Gammell v Wilson; Furness v Massey: HL 1982

In each case, the deceased, died as a result of the defendants’ negligence. The parents claimed damages for themselves as dependants under the 1976 Act, and for the estate under the 1934 Act. The claims under the 1976 Act were held to have been extinguished by the awards under the 1934 Act. Each award included a sum for loss of future earnings. The defendant insurers appealed.
Held: The causes of action for both deceased included, immediately before the deaths, a claim for loss of future earnings. Such a claim was not precluded by 1(2)(c) of the 1934 Act. It cannot normally be an abuse of process to enforce an express statutory entitlement. The House recognised the difficulties in awarding damages where a deceased plaintiff’s dependents were not his heirs.


[1982] AC 27, [1981] 2 WLR 248, (1981) 125 SJ 116, [1981] 1 All ER 578


Law Reform (Miscellaneous Provisions) Act 1934 1(1) 1(2)(c), Fatal Accidents Act 1976


England and Wales


Appeal fromGammell v Wilson; Furness v Massey HL 1980
Lord Diplock set out the method of assessment of damages for lost years: ‘Here was an obvious injustice which this House remedied by overruling Oliver v. Ashman [1962] 2 Q.B. 210 and holding that a living plaintiff could recover damages for loss of . .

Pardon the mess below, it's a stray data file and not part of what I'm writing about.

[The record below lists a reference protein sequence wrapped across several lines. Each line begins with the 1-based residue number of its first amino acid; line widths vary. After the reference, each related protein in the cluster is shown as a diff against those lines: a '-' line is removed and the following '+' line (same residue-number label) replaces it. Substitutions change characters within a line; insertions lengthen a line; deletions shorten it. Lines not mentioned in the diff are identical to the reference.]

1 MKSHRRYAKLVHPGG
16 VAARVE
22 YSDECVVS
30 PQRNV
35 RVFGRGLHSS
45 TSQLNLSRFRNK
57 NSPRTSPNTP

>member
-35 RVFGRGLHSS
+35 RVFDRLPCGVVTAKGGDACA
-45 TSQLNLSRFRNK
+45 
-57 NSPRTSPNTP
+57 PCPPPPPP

AppliedPickett v British Rail Engineering HL 2-Nov-1978
Lost Earnings claim Continues after Death
The claimant, suffering from mesothelioma, had claimed against his employers and won, but his claim for loss of earnings consequent upon his anticipated premature death was not allowed. He began an appeal, but then died. His personal representatives . .

Cited by:

CitedGregg v Scott HL 27-Jan-2005
The patient saw his doctor and complained about a lump under his arm. The doctor failed to diagnose cancer. It was nine months before treatment was begun. The claimant sought damages for the reduction in his prospects of disease-free survival for . .
CitedKnauer v Ministry of Justice SC 24-Feb-2016
The court was asked: ‘whether the current approach to assessing the financial losses suffered by the dependant of a person who is wrongfully killed properly reflects the fundamental principle of full compensation, and if it does not whether we . .
Lists of cited by and citing cases may be incomplete.


Updated: 13 May 2022; Ref: scu.222515